Course Topics

ENG 352 American Literature to 1860

American writers since the very beginnings have inscribed the natural landscape and crossed frontiers of the human heart and soul. We will explore these frontiers and the authors who transcend boundaries into uncharted space in stories of Spanish conquistadors and Native Americans; the narratives of English colonists, African-American slaves, and explorers Lewis and Clark; nature essays of Emerson and Thoreau, illustrated by the Hudson Valley School; poetry by Bradstreet, Wheatley, Whitman, and Dickinson; fiction by Hawthorne, Melville, and Beecher Stowe.

ENG 353 American Lit 1860 To Present

An invitation to explore currents and crosscurrents, traditions and individual talents, movements and masterpieces from the Civil War era to the present. Works will be chosen from a variety of genres, and course units may emphasize particular regions, periods, or themes, such as Southern voices (Faulkner, Hurston, Welty), the era of World War I (Hemingway, Cummings, Dos Passos), and feminist fiction and poetry (Kingston, Walker, Sexton).

ENG 185 A Eco-Media

Since the Lumière brothers conducted one of the earliest public film screenings in 1895, people have recognized cinema as a powerful medium for documenting moving images and for telling stories. Recently, people have turned to film to inspire people to think and act ecologically. This course explores how various cinematic media shape the ways we understand and represent ecological issues and potentially sustainable futures. We will move through documentaries, fiction features, and digital transmedia texts as well as the Decorah Eagle Cam. Students will acquire the ability to analyze various approaches to narrating ecological issues through discussion and in writing. They will also produce their own eco-media projects to post on the Internet.

ENG 211 A Writing for Media

A comprehensive course in news writing, reporting, and writing for media. Focus on the issues and skills central to journalism, and professional writing for various media. Readings and examples from newspapers, on-line and print magazines, and electronic journalism.

ENG 247 A Literature and Ecology

What kinds of stories help us confront, ignore, deny, or re-imagine the ecological challenges we face? How do we use narratives and poetry to perceive and imagine ecosystems? And why do we think things like mountains, wind turbines, fjords, limestone, bonobos, the influenza virus, or snow-globes are beautiful or ugly, natural or unnatural? This course explores how literature and other cultural texts shape the ways we think about and act in the biophysical world and the systems that comprise it. Readings will vary by may come from traditions of nature writing; explorations of place, space, and time; connections between religion and ecology; relationships linking literature and science; and intersections of ecology and social issues like ability, class, gender, and race.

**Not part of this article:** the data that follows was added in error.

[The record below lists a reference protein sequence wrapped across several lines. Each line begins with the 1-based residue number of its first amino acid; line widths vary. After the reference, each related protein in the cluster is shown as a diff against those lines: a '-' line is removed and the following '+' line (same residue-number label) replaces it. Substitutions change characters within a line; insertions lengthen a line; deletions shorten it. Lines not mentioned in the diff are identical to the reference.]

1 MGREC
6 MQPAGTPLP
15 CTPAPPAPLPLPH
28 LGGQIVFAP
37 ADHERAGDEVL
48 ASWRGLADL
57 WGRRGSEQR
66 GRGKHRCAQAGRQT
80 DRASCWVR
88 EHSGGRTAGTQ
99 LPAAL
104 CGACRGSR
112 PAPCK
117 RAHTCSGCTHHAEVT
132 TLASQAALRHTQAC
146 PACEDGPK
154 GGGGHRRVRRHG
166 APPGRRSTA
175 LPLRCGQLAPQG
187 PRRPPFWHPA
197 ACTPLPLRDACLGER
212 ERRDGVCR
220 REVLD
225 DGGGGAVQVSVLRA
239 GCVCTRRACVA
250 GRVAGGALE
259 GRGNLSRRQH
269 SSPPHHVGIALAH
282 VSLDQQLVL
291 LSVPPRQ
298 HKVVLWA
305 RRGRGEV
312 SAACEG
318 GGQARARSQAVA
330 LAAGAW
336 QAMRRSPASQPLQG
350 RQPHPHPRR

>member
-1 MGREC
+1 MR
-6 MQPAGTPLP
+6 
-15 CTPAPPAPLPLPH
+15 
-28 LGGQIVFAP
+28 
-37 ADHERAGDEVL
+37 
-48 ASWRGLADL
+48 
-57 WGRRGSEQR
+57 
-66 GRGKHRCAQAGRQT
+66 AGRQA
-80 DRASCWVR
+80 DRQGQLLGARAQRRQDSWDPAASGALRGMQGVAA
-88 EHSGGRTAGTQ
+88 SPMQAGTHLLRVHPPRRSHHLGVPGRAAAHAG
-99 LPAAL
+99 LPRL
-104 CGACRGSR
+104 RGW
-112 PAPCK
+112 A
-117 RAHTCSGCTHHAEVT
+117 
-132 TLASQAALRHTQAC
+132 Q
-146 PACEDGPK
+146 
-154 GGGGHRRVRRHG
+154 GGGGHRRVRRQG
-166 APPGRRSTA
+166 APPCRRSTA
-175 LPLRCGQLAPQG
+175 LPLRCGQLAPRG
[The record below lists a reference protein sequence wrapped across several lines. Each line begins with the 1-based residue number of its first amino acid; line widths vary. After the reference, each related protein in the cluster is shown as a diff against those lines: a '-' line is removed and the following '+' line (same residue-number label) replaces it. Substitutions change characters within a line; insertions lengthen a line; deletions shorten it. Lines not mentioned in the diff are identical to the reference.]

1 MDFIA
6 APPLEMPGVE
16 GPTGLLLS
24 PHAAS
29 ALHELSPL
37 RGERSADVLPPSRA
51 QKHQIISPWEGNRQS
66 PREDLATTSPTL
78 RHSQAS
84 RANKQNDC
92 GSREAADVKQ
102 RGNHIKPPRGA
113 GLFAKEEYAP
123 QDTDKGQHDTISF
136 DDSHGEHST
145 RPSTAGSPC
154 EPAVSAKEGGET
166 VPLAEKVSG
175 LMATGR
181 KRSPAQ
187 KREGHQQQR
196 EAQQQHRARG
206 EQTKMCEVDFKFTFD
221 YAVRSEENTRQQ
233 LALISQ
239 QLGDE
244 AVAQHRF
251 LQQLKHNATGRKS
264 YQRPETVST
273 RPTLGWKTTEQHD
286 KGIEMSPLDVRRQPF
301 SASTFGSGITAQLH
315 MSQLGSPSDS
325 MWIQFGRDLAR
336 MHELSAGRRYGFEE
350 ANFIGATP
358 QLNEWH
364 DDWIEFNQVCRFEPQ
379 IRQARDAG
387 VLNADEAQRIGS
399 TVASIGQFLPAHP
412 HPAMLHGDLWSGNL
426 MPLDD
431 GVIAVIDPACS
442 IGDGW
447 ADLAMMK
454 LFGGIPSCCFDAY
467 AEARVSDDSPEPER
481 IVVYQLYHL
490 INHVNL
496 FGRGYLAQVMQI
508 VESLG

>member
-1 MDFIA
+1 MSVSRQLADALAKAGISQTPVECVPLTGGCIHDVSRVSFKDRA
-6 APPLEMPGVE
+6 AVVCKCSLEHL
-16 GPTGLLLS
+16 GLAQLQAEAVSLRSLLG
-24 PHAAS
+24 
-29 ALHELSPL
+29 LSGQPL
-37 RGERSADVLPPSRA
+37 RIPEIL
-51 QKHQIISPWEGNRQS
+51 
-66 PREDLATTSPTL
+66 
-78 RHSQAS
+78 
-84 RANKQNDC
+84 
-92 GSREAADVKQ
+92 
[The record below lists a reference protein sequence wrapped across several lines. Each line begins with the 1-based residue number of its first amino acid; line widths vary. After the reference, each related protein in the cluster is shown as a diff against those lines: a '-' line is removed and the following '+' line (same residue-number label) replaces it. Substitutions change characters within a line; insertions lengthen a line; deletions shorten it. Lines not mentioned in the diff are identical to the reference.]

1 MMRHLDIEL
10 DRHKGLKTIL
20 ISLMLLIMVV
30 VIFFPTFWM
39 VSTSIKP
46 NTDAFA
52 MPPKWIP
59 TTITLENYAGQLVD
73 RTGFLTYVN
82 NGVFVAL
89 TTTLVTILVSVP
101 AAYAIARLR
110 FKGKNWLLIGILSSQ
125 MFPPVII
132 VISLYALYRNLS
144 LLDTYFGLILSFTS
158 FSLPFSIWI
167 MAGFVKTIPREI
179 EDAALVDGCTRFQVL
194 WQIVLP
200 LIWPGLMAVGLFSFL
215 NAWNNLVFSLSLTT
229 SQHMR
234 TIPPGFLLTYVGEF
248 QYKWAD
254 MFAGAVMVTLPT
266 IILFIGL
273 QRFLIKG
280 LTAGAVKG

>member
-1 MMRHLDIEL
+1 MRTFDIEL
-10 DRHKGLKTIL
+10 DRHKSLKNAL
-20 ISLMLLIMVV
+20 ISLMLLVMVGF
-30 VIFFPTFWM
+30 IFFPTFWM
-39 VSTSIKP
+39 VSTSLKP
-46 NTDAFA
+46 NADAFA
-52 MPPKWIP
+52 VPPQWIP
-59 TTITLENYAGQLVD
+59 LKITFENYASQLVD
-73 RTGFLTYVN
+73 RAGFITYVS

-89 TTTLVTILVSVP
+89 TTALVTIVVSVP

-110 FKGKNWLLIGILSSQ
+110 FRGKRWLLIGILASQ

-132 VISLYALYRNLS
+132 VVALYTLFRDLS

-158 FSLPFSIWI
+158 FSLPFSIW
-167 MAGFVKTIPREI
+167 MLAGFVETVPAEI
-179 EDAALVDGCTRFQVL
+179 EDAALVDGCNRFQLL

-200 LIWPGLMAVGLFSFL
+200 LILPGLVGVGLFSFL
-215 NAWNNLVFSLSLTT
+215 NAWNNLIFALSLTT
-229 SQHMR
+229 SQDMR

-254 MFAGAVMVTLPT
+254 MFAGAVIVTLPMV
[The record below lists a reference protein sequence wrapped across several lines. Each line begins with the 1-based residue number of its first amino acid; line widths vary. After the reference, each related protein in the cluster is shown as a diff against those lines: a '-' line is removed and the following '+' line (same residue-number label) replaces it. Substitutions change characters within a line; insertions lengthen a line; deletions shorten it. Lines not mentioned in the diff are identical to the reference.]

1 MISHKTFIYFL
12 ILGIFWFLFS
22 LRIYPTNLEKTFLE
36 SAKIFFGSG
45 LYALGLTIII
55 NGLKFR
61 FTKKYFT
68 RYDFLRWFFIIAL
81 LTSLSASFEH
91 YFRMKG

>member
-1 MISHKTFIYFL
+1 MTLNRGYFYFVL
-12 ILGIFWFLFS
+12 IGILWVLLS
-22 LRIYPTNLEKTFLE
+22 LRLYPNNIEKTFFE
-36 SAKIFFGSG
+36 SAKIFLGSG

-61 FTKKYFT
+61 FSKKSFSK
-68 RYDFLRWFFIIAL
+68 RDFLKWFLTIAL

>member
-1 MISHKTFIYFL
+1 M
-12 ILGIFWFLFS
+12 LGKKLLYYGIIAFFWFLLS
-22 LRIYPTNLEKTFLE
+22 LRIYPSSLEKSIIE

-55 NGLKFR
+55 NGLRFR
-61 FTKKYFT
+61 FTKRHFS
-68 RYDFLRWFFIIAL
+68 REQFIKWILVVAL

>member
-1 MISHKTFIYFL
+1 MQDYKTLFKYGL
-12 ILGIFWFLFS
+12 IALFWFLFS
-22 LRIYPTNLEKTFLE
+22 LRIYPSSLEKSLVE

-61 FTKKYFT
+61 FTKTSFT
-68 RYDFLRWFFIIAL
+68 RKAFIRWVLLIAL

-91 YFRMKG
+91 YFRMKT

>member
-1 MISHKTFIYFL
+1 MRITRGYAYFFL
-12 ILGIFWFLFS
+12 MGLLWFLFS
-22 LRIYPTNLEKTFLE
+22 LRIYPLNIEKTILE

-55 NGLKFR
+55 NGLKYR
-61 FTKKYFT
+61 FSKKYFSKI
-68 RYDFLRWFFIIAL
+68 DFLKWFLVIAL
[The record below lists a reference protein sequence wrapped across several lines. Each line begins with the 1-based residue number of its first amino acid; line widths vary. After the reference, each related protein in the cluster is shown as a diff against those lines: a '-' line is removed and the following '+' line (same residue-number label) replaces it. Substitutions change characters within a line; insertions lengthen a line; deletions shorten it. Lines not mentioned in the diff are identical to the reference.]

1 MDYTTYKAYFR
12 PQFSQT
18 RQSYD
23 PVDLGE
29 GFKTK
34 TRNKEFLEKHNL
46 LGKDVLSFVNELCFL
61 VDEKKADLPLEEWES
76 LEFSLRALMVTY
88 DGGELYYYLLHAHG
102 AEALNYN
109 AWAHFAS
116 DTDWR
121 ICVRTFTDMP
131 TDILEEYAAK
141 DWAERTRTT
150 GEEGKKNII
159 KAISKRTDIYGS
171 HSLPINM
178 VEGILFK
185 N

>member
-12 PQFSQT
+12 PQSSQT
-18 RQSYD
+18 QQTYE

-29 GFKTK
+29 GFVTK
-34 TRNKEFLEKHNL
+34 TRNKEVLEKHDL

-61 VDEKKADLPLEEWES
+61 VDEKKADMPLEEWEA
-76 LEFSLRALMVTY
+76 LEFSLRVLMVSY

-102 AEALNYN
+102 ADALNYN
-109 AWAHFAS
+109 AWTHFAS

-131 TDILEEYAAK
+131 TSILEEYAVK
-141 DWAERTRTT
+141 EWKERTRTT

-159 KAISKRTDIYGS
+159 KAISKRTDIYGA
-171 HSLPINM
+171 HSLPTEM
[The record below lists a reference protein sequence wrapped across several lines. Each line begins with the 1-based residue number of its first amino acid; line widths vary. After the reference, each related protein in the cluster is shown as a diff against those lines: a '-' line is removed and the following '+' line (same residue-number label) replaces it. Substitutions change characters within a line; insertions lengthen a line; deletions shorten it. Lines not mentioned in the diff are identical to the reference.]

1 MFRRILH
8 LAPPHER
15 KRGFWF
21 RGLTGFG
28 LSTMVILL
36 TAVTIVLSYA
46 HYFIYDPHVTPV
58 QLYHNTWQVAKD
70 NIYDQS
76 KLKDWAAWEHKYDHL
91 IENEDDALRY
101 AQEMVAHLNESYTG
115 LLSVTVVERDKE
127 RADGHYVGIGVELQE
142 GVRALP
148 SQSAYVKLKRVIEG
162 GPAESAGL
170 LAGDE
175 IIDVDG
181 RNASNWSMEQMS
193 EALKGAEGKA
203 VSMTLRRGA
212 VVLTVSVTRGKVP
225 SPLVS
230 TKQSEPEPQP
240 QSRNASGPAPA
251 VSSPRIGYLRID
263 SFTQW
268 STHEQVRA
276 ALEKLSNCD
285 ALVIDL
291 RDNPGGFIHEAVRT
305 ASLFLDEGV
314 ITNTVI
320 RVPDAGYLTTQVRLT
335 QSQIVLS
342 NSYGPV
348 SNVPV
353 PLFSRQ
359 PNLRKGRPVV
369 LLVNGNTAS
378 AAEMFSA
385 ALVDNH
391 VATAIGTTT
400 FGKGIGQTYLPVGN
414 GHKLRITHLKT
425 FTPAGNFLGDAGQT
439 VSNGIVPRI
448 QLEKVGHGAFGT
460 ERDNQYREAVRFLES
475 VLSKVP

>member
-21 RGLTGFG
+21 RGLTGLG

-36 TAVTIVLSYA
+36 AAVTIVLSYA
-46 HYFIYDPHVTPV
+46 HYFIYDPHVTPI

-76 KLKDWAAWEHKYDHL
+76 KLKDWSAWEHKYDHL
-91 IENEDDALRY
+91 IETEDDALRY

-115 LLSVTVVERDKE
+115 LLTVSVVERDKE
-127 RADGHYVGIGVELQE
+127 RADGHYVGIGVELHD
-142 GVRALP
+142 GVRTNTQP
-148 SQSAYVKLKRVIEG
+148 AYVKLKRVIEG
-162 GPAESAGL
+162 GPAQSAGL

ENG 354 American Novel

A study of major American novelists from the mid-19th century to the present, such as Melville, Stowe, Twain, Cather, Faulkner, and Morrison. Some attention is given to theoretical approaches to American literature.

PAI 450 Archaeologies of the Future

We cannot change the past. We can try to live in the present. But it is only into the future that we can project our hopes for and fears of change. The future is a time and place that remains open. To be sure, the shape of things to come is influenced by the shapes of things that already exist, and yet, the future is not entirely predictable. This course explores a range of fictional and non-fictional imagined futures from various places and times with a particular focus on three main areas: Social Structures, Technology, and Environment. We will excavate past and contemporary visions of the future in order to learn how predictions, and the ethical positions from which they are built, are subject to the ideas of their times and places and to examine which factors influence the success or failure of these visions. The future, after all, is the site and the stakes of our ethical imagination and action in the present.